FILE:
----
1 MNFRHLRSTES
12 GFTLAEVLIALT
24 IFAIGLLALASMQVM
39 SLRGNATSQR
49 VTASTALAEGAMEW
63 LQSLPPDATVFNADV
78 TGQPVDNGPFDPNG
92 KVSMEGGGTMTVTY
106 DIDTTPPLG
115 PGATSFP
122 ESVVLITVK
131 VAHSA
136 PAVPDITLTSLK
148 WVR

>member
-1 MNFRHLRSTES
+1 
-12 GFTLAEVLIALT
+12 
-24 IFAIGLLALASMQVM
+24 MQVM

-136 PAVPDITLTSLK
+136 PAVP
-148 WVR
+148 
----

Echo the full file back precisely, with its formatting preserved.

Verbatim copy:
1 MNFRHLRSTES
12 GFTLAEVLIALT
24 IFAIGLLALASMQVM
39 SLRGNATSQR
49 VTASTALAEGAMEW
63 LQSLPPDATVFNADV
78 TGQPVDNGPFDPNG
92 KVSMEGGGTMTVTY
106 DIDTTPPLG
115 PGATSFP
122 ESVVLITVK
131 VAHSA
136 PAVPDITLTSLK
148 WVR

>member
-1 MNFRHLRSTES
+1 
-12 GFTLAEVLIALT
+12 
-24 IFAIGLLALASMQVM
+24 MQVM

-136 PAVPDITLTSLK
+136 PAVP
-148 WVR
+148 